30 January 2023


Daniel Coumbe. Anomaly: A Scientific Exploration of the UFO Phenomenon, Rowman & Littlefield, 2023.

A TV interview with jet fighter pilot Commander David Fravor talking about his sighting of a tic tac UFO piqued Coumbe’s interest in the subject, which he had previously dismissed as nonsense. Using his background as a former research scientist at the Niels Bohr Institute, and having a PhD in theoretical particle physics, he decided to explore the world of ufology from a much needed scientific perspective.

Using what he calls a laser-like focus on the data rather than on people’s testimonies, he has spent three years trying to determine if there is anything to this topic. To this end he has reviewed the major types of cases and their reliability.

To enable an analysis of the data he notes that we need to apply filters to discover the best evidence. These filters consist of looking at the validity of the eyewitness testimony, single sensor data, multiple-sensor data and the physical evidence. These four categories can each be scored from 0 to 3 in regard to their quantity, consistency and quality of the source. The highest score for the first category is 12, the second 1 x 12, the third 3 x 12 and the fourth 4 ax12, so a perfect score would be 120.

To apply his filtering and classification system, Coumbe looks in detail at four specific cases. These are the Japanese Airlines Cargo Flight 1628 sighting by Capt. Terauchi on Nov. 17, 1986, the Ubatuba, Brazil, UFO fragments, the Lonnie Zamora, close encounter at Socorro, New Mexico on 24 April 1964, and the Aguadilla object detected by radar flying a few miles to the northwest of Rafael Hernandez International Airport, Puerto Rico on 25 April 2013.

Looking at these cases in detail he gives JAL Flight 1628 a score of 52, the lack of physical evidence being a vital factor. The Ubatuba case consists of physical evidence, no sensor evidence and has an anonymous ‘witness’ so scores a lowly 42. The Zamora encounter scores on all counts except for the multiple sensor data category and gets a 67. Finally the Aguadilla object gets a high marking of 71 due to the eyewitness evidence and the single and multiple sensor data, but supplied no physical evidence.

In the second part of the book Coumbe looks at the ‘bigger picture’ where he considers the global nature of UFO sightings, why they might occur and when. Data from the National UFO Reporting Center (NUFORC) shows that more people report sightings in the northwestern and northeastern states of the USA. To determine why, Coumbe checks this data against the distribution of USAF bases, the closeness to US coastal regions, US nuclear storage sites, earthquakes in the US. Worldwide data is used to look at earthquakes and the blood types of witnesses. The result of his statistical work is that there does seem
to be a correlation between coastal regions, earthquakes and people with rhesus-negative blood.

Considering when UFO events occur Coumbe finds that for worldwide sightings from 1940 to 2021 there was a steady increase until 2014 when the numbers have declined. Most sightings seem to occur in June and July in both hemispheres of the world, and there is a correlation between the number of ET movies and sightings. Regarding the latter it is hard to determine if a rise in sightings causes more movies of this type to be made, or if more ET films encourage people to look for and report UFO activity.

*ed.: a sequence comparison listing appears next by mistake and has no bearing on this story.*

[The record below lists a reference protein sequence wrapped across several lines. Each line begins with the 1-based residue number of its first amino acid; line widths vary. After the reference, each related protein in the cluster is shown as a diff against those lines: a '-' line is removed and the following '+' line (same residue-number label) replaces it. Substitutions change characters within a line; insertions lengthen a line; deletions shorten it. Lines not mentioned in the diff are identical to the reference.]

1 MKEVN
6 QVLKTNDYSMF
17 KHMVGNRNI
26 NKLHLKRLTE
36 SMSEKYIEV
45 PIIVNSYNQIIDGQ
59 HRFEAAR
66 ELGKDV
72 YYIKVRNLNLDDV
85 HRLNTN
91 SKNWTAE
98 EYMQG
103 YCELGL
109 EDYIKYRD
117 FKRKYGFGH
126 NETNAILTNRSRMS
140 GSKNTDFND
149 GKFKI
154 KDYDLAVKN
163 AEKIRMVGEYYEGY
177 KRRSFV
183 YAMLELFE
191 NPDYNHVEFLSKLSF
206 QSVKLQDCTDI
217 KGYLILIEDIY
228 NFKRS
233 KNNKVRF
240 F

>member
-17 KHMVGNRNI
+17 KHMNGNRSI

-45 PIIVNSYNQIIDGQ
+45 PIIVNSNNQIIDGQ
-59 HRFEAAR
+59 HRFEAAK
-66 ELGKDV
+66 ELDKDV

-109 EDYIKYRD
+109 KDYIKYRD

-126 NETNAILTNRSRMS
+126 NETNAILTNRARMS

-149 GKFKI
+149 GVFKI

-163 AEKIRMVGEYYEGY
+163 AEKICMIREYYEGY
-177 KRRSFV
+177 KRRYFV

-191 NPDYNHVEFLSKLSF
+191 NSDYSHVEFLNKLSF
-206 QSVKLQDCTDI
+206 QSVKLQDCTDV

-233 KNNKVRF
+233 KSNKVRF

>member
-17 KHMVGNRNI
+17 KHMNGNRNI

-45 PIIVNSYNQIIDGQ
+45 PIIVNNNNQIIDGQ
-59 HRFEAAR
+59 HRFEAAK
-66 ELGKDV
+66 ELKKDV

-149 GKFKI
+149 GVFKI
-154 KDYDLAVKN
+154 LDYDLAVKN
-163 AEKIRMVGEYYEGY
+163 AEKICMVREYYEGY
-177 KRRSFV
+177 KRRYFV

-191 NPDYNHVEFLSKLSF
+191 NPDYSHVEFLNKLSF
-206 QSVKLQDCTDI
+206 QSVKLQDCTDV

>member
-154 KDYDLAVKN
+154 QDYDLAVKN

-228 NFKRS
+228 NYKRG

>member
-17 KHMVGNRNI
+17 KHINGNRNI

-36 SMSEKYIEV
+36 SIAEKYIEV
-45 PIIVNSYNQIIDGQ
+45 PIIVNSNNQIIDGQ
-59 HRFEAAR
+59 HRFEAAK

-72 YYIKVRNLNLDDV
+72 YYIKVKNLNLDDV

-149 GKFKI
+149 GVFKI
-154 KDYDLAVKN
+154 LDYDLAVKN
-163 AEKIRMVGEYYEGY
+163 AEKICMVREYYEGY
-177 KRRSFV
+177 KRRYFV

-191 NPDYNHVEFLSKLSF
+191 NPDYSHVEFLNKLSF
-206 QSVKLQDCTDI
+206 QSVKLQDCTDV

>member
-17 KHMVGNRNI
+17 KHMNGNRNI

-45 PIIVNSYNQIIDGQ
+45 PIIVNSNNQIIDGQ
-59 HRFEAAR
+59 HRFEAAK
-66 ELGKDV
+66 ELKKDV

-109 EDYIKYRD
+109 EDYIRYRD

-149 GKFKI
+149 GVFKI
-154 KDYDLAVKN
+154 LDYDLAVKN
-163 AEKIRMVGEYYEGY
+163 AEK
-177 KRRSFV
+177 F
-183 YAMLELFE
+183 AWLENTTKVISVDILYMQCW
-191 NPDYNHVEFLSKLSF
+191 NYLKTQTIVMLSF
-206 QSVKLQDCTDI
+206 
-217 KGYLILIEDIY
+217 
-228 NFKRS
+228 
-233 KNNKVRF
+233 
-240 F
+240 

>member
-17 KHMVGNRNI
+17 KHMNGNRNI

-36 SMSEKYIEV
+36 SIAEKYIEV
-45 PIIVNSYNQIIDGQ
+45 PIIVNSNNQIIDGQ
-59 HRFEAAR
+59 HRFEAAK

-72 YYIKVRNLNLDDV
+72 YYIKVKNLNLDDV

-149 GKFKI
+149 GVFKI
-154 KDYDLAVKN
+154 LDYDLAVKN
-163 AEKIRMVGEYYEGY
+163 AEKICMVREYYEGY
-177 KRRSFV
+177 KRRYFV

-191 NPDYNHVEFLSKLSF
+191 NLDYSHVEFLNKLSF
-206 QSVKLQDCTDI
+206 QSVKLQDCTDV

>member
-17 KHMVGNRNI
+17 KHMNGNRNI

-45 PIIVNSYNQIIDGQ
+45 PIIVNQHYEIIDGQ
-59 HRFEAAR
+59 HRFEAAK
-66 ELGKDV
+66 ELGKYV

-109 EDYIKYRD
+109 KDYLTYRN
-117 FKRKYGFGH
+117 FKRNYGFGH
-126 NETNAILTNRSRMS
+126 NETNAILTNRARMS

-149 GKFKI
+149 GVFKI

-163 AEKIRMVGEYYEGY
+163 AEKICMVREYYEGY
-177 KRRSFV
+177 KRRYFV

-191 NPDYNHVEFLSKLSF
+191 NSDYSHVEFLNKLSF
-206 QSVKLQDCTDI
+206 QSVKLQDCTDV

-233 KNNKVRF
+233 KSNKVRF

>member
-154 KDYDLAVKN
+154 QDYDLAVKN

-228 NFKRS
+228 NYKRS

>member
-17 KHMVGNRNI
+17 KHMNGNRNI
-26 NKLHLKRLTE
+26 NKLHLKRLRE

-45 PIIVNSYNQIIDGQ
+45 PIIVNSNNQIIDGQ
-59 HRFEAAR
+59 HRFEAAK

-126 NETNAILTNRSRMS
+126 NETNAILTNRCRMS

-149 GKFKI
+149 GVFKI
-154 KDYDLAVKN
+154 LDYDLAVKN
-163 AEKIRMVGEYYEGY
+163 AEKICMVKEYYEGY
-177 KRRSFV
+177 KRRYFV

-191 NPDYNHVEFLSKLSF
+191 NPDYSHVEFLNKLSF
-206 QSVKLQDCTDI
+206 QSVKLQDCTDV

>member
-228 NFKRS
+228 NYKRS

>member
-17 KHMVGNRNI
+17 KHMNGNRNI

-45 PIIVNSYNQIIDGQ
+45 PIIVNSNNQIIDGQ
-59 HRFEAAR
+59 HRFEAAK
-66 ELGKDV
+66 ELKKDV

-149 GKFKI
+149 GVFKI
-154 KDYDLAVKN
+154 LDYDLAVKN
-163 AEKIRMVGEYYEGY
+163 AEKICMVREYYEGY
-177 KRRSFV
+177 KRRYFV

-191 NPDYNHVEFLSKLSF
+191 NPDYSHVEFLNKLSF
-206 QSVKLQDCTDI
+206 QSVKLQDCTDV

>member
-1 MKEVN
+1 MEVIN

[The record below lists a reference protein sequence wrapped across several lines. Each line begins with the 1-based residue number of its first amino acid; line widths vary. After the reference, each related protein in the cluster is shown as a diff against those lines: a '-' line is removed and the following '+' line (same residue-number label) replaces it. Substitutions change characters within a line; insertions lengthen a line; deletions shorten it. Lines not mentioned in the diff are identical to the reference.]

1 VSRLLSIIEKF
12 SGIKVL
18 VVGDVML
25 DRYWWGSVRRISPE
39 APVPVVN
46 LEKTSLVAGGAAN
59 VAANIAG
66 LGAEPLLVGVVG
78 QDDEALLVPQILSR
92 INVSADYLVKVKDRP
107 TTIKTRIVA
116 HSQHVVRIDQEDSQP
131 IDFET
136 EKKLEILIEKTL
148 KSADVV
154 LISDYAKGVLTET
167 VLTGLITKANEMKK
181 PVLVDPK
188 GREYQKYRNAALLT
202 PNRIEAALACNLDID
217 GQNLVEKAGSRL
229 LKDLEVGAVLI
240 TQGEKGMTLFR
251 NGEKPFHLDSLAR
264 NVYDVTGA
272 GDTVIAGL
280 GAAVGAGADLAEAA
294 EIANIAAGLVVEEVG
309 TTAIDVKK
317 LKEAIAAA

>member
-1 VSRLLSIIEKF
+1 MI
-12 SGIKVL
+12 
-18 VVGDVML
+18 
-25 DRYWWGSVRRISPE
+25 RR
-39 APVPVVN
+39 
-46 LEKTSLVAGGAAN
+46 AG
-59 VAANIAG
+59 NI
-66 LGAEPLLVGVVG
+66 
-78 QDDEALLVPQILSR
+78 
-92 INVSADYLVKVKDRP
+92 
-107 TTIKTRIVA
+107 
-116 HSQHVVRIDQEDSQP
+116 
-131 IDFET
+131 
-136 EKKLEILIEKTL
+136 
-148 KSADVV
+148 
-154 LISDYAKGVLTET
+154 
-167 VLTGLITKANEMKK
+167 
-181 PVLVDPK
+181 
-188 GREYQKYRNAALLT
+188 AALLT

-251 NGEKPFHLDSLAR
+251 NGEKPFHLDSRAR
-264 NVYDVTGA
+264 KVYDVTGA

To decide what UFOs are, Coumbe has produced a 'decision-tree', at the top is ‘the phenomena’ then there is the choice of man-made or not man-made. In the man-made branch there is the choice of not US or US, then whether the UFO seemed to be manned or unmanned. On the not man-made route, is the choice of whether it is natural or not natural, if natural is it known or known, if not not natural it is an ‘other’.

Based on his decision tree, Coumbe uses it to determine the Japan Airlines case is something unmanned, not man-made or natural, making it a case of something being ‘other’. Given the pilot said he saw something the size of two aircraft carriers, that two other nearby aircraft did not see, and the radar data says it accelerated eleven times at impossible speeds including three accelerations of about 10,000g. Surely it would have been seen and heard over a vast distance? The other might well have been a technical glitch. As for the Ubatuba case I’d give it a big fat zero as the fragments were from an anonymous source and not entirely beyond the capabilities of human manufacturing abilities.

What this book fails to address is that hoaxes and misidentifications can get a high scoring in his system, and he is naΓ―ve about the characters behind the Advanced Aerospace Identification Program (AATIP) that was not given a 22-million-dollar black budget as he states but was an unfunded and unofficial study by Luis Elizondo. He even says the grandly titled ‘AATIP’ document ‘Anomalous Acute And Subacute Field Effects on Human and Biological Tissues’ contains ‘a powerful and shocking statement from the US government itself’ that unconventional and advanced systems are causing injuries and neurological effects on UFO witnesses. The truth is that it is based on a civilian report written in 1996 which was never classified. That report was called ‘A Catalog of UFO-Related Human Physiological Effects’ by John F. Schuessler, a former director of the U.S. Mutual UFO Network (MUFON), and was freely put online years ago. The MUFON database used for the report was a very weak source of information to even suggest non-human technologies have caused injuries, let alone bring aliens into the equation.